Toni Morrison, a literary lion whose narrative voice soared from deep tenderness to searing power in “Beloved,” “Song of Solomon” and other novels, died Monday night in New York, her publisher Alfred A. Knopf said. She was 88 years old.
Ms. Morrison, who had a career as an editor before turning to fiction, created unforgettable worlds that chronicled the African-American experience. She collected literature’s highest honors, including the Nobel Prize in literature—the first black woman to do so—as well as the Pulitzer Prize for fiction in 1988.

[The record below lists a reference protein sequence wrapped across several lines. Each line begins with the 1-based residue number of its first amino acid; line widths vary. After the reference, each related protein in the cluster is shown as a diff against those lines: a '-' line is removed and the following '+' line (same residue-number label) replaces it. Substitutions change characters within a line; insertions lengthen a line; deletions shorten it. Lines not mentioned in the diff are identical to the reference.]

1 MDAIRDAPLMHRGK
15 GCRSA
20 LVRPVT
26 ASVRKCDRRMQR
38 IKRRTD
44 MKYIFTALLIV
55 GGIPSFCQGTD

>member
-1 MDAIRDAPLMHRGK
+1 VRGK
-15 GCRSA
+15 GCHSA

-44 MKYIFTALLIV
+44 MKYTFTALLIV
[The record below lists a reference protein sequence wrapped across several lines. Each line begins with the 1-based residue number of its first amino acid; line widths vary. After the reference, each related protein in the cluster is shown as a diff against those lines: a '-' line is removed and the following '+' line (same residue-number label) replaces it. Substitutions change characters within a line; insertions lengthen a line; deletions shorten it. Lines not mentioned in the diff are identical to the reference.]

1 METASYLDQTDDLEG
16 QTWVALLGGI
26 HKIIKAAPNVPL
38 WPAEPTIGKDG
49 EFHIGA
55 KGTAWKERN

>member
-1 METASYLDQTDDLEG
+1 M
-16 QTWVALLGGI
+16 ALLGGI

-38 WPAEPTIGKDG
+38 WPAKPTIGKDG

In her 1993 Nobel address, Ms. Morrison said: “The vitality of language lies in its ability to limn the actual, imagined and possible lives of its speakers, readers, writers. Although its poise is sometimes in displacing experience it is not a substitute for it. It arcs toward the place where meaning may lie.” By Brenda Cronin
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